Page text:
I believe Canada has one of the best legal systems in the world, but I am left speechless in regards to a recent judgment that not only denied returning past child support payments to a Toronto man who had found out the children were not his, but stated that the man in question must continue to make child support payments.
Kirk Makin from the Globe and Mail reports that:
"Madam Justice Katherine van Rensburg ordered Pasqualino Cornelio to continue paying child support to the 16-year-old twins – regardless of whether he was bamboozled by a philandering wife."The story goes on to quote the Justice Rensburg who presided over the case:
“While the failure of Anciolina Cornelio to disclose to her husband the fact that she had an extramarital affair – and that the twins might not be his biological children – may have been a moral wrong against Mr. Cornelio, it is a wrong that does not afford him a legal remedy to recover child support he has already paid, and that does not permit him to stop paying child support."In regards to her justification, I find Rensburg's reasoning is severely flawed.
First in appealing to common sense she is wrong. She is wrong to make another man financially responsible for children that are not his. In doing so she forces Pasqualino Cornelio not only to be a one-time victim of his cheating wife, but a continual victim of his wife and our legal system. One can not imagine the psychological effects of having to provide for the children of the man who slept behind your back with the wife you swore to love until the day you died.
Second in appealing to reason Justice Rensburg is wrong. Rensburg argues that the social fathering aspect is what necessitates Pasqualino Cornelio to continue to pay child support. Though it should be admitted he did 'father' the children in the social sense of the word, when one considers that that fatherhood was built on false pretenses, it should just as be readily admitted that any social obligations to that family unit should be void.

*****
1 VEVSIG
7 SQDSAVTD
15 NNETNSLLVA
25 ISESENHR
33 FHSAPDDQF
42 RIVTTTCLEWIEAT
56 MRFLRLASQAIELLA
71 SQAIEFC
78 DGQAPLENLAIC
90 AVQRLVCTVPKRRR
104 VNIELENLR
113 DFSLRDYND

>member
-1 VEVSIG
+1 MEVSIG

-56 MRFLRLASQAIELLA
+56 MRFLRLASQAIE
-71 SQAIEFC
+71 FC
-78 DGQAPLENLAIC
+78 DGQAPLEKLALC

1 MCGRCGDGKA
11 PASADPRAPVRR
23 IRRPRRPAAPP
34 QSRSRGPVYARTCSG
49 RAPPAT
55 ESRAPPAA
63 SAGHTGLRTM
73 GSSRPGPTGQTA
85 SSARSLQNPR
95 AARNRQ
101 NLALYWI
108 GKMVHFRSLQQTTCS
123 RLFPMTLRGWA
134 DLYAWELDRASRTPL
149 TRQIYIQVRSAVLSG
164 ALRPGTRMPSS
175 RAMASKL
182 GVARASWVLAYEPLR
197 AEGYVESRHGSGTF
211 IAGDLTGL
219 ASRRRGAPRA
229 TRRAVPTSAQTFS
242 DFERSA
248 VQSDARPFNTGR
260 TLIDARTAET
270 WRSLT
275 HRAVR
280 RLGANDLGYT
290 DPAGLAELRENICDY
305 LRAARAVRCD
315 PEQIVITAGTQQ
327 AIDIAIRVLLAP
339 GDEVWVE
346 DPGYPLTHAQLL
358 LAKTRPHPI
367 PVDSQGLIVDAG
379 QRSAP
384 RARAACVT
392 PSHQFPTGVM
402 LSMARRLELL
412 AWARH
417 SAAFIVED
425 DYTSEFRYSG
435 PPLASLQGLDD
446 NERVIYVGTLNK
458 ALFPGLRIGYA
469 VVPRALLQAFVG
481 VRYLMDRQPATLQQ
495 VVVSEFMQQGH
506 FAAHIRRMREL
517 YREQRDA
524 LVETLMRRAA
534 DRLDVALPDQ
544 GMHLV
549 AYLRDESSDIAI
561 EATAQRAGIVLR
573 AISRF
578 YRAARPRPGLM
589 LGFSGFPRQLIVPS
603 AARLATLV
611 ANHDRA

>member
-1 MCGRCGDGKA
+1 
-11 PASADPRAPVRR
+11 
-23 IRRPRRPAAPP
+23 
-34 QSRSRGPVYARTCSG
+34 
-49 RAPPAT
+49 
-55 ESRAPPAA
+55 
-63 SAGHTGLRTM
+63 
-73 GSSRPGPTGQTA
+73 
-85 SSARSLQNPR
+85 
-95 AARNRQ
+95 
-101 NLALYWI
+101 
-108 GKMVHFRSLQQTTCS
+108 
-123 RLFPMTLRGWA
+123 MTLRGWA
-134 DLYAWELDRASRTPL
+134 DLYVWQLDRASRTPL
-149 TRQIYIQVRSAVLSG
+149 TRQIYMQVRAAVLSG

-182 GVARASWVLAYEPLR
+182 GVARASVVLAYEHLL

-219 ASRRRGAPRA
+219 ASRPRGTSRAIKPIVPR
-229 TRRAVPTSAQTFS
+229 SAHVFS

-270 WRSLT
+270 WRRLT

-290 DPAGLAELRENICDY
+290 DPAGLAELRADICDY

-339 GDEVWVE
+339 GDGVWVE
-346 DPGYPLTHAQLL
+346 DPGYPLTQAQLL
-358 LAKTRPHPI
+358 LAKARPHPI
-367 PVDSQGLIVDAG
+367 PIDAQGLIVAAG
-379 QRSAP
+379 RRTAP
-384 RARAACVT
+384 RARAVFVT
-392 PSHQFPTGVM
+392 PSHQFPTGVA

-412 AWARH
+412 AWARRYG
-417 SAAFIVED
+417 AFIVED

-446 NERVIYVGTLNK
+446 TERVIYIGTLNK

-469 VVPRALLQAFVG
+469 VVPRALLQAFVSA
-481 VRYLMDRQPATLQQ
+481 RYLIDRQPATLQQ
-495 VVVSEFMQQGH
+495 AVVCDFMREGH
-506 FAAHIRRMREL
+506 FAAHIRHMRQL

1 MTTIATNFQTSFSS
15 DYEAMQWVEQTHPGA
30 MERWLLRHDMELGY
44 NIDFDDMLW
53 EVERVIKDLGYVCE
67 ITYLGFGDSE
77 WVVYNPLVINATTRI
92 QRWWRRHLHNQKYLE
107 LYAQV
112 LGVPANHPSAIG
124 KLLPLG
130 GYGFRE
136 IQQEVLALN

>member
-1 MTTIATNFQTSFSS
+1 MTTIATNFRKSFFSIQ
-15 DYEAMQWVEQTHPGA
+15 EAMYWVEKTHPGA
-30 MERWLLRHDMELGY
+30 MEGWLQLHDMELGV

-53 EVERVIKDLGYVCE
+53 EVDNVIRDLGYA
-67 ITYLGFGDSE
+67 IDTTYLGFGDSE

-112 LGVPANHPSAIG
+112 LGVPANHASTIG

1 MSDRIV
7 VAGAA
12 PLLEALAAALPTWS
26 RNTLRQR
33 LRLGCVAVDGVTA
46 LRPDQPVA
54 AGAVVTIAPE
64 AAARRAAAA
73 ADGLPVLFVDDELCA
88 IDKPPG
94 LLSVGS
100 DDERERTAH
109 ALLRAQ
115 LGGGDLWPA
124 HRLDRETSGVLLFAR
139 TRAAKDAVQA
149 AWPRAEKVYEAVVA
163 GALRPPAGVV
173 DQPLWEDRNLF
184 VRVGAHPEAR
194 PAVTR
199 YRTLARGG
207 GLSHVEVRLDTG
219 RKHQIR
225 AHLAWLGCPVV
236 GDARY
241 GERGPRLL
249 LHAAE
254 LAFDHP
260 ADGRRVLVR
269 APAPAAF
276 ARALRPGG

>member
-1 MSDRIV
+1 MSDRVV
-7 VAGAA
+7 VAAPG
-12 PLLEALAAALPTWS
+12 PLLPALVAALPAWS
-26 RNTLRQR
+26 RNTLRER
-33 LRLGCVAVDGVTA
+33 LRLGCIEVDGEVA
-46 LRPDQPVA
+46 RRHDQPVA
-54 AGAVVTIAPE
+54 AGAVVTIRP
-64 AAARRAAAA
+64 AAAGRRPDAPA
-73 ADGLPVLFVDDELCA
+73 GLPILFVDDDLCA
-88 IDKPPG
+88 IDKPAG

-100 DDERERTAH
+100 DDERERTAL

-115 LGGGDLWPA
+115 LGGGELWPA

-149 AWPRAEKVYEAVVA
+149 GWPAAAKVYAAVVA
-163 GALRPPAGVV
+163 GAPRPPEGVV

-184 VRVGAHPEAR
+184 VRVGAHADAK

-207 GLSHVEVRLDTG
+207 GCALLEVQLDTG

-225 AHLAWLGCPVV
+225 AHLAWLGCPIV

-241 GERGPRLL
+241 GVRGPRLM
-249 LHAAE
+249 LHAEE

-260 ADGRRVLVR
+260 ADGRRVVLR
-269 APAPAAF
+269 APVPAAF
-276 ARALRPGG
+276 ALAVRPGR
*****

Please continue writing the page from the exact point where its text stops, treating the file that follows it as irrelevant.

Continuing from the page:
In only holding Pasqualino financially responsible as a father, Justice Rensburg does not motivate anyone but Pasqualino to find the biological father. And this appears to end with Anciolina Cornelio, the woman responsible for the situation, to not only be free from finding the man she cheated on her husband with, but free from otherwise the financial difficulties that she had created.
In conclusion I must admit I do see that Justice Rensburg's intent was to do what was right for the children, but I believe in doing more harm to Pasqualino, an innocent citizen, not to mention a victim in this case, Rensburg failed justice. Rensburg only furthered such failure by allowing Anciolina Cornelio to be held not accountable for the very situation she created.